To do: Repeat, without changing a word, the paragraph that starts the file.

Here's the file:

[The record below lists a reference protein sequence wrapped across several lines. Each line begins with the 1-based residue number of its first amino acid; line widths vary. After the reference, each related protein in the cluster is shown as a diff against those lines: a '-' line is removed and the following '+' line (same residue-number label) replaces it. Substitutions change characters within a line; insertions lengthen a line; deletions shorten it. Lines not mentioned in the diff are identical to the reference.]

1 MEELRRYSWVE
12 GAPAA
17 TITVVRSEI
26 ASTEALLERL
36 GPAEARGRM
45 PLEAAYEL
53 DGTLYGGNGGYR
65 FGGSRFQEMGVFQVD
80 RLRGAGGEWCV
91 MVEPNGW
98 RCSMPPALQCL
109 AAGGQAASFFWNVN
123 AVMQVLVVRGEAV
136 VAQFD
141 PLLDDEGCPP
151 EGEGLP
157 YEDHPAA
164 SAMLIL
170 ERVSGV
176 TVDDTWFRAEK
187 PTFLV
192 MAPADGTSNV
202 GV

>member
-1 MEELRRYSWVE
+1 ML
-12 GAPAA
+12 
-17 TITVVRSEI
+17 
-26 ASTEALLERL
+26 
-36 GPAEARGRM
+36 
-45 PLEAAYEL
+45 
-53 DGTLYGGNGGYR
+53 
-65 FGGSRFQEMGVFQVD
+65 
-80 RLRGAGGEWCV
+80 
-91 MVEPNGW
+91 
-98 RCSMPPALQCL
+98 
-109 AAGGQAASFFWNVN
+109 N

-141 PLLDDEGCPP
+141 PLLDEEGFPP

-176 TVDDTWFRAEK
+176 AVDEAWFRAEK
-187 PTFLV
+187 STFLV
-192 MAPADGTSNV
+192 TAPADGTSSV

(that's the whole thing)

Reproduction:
[The record below lists a reference protein sequence wrapped across several lines. Each line begins with the 1-based residue number of its first amino acid; line widths vary. After the reference, each related protein in the cluster is shown as a diff against those lines: a '-' line is removed and the following '+' line (same residue-number label) replaces it. Substitutions change characters within a line; insertions lengthen a line; deletions shorten it. Lines not mentioned in the diff are identical to the reference.]